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How Can Additive White Gaussian Noise Assess Amplifier Linearity with the Noise Power Ratio?

Noise is everywhere. Today’s wireless systems must be able to operate efficiently as these electromagnetic disturbances (EM) threaten to corrupt transmissions and degrade performance.


An additive white Gaussian noise (AWGN) source simulates the random noise signals of nature and is often used by engineers to inject precise levels of noise into electronic systems. Important AWGN characteristics include:

  • Gaussian amplitude distribution in the time domain 
  • Uniform power spectral density (PSD) in the frequency domain

From testing a system’s response to interference, maximizing the power levels of Directed Energy Weapons via coherence spreading, and securely encrypting sensitive data, AWGN sources are versatile tools that can improve advanced systems.

In this blog post, learn how AWGN can be used to determine the linearity of an amplifier in multi-carrier systems.

Amplifier Linearity: 1 dB Compression Point

Amplifiers increase the power of an input signal by a specified gain and a theoretical linear amplifier would continue to add that gain for the entire input signal range. At some input signal level, the amplifier fails to increase gain in a linear fashion and is stated to be in compression. This nonlinear behavior creates waveform distortion and limits amplifier performance. The 1 dB compression point (P1dB)  of an amplifier is a very common figure of merit.

Single Tone Test

The diagram below illustrates P1dB  when the amplifier’s output falls below the linear gain slope by 1 dB.
Main Comp 02 - real-world_v2-1

Two-tone Test

Nonlinearity in multi-signal systems generates intermodulation distortion (IMD), where the fundamental signals mix and create new frequencies. Appropriate filtering can typically eliminate IMD except for the 3rd order products, which are close to the original signals.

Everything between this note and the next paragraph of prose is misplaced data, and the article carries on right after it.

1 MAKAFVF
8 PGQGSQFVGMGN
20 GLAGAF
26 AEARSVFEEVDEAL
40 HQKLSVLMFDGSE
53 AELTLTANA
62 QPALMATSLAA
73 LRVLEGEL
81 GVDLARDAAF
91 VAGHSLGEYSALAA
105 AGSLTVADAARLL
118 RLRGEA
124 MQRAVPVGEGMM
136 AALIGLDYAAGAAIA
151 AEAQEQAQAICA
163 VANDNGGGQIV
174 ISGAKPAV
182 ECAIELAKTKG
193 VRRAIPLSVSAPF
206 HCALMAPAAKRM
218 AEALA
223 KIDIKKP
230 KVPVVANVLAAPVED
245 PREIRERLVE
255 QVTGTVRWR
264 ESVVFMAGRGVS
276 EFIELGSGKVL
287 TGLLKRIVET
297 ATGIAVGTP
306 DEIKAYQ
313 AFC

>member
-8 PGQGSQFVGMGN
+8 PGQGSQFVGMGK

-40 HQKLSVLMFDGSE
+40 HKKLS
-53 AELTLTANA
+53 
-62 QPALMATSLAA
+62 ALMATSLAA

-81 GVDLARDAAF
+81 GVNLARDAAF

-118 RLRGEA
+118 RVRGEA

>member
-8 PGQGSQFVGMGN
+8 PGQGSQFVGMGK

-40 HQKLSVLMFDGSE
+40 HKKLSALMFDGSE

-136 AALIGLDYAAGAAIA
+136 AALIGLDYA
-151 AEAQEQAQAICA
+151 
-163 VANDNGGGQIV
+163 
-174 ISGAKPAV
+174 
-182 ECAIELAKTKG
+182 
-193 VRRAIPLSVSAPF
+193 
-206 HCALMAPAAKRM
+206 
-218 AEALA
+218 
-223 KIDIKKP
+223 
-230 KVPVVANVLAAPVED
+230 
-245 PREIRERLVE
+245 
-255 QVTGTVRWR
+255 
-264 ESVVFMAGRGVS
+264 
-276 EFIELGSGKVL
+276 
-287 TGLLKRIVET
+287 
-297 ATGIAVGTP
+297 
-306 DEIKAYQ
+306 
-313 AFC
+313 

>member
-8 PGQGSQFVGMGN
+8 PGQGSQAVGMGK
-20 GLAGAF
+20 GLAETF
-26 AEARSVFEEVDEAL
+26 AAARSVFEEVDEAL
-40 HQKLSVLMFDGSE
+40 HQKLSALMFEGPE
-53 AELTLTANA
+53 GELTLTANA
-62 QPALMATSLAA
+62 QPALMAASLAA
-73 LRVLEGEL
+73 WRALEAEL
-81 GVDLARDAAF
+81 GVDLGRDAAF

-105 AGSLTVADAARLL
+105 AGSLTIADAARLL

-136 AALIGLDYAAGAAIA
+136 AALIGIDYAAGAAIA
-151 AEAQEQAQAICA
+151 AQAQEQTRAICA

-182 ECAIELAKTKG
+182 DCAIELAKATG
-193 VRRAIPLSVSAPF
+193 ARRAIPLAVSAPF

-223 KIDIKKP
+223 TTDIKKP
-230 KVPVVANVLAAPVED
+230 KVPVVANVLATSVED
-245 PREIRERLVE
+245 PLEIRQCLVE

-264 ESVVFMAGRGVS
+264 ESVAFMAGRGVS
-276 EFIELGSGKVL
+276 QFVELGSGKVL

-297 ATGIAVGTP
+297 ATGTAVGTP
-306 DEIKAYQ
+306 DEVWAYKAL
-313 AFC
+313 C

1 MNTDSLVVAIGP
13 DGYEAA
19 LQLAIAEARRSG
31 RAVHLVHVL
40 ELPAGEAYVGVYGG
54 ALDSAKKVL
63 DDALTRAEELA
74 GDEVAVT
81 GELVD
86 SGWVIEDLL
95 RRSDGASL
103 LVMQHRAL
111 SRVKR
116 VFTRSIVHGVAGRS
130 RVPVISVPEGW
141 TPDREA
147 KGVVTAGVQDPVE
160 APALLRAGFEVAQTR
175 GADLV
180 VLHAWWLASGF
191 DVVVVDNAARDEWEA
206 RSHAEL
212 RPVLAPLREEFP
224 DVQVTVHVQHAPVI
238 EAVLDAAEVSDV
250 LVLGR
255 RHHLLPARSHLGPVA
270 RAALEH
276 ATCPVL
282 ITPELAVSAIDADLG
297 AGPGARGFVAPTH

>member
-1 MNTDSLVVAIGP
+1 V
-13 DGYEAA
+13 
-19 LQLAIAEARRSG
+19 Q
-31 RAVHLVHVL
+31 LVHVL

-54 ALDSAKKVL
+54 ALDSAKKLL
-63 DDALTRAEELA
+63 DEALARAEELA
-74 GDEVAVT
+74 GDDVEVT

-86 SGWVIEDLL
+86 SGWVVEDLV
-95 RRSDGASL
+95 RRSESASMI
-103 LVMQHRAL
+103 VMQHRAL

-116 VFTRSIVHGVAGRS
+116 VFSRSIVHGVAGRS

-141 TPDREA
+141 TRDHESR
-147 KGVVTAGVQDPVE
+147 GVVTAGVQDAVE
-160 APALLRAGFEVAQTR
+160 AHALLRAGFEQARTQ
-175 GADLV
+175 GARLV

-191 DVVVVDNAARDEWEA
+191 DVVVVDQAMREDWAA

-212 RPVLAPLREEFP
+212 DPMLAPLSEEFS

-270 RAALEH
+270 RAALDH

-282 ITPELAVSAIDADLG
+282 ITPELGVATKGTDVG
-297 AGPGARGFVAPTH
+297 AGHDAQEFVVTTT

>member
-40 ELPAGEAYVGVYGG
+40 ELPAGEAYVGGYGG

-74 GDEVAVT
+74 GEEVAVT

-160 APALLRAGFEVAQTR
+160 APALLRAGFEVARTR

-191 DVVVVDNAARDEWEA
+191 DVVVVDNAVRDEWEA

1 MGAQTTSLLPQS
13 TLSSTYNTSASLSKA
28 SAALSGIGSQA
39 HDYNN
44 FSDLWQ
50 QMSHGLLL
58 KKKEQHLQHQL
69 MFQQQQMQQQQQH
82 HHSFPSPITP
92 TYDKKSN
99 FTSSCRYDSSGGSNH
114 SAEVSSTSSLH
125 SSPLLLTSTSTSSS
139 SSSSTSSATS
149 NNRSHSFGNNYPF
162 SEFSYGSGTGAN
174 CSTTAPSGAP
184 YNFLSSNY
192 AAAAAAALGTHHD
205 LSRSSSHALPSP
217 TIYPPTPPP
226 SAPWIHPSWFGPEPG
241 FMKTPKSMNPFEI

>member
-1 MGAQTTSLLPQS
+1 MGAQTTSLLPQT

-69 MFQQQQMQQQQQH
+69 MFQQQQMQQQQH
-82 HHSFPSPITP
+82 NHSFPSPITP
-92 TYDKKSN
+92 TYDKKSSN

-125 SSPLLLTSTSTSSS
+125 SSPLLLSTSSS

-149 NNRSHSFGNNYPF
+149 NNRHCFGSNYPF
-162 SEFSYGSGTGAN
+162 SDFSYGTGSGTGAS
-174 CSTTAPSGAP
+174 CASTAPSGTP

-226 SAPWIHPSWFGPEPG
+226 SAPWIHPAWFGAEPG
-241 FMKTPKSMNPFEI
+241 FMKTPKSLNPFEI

A two-tone test can be used in this case to evaluate IMD and the linearity of an amplifier. 


The test involves plotting the input power vs. output power of the fundamental signal and 3rd order products, which increase in amplitude three times as fast. The intersection of each tone's ideal, linear pathway is known as the 3rd order intercept point (IP3). Greater amplifier linearity correlates to a higher IP3 value.

Noise Power Ratio

Beyond a two-tone test, AWGN can be used to simulate many carrier signals. By determining an amplifier's noise power ratio (NPR), linearity can be assessed accurately for multi-carrier systems, such as those used in 5G and satellite applications.

NPR testing utilizes an AWGN signal that covers the appropriate bandwidth. A notch filter is used to create a deep, narrow notch in the noise band. Appropriate notch depth ensures the capture of all IMD products of interest.


As the AWGN signal passes through an amplifier, IMD products will gather at the notch frequency. NPR is determined by measuring the change in notch depth between the amplifier’s input and output on a spectrum analyzer. A low NPR indicates a notable decrease in notch depth due to IMD.

To learn how NPR can help test 5G and satellite communications systems, read the Noisecom solutions guides below.



Did you know that crest factor (CF) can also be used to assess amplifier linearity? This technique uses an AWGN source as well as peak power sensors for CF measurements. Learn all about the CF method in the blog post, "How Can Crest Factor Be Used to Assess Amplifier Linearity?"

On-demand Webinar on AWGN Generation

The webinar, “How to Optimize the Performance of Your System by Integrating an AWGN Source,” is currently available on demand. Viewers will learn essential AWGN characteristics, practical calculations, common forms of packaging, and different ways AWGN sources integrate into advanced systems.

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 Watch the webinar today to uncover the utility of AWGN.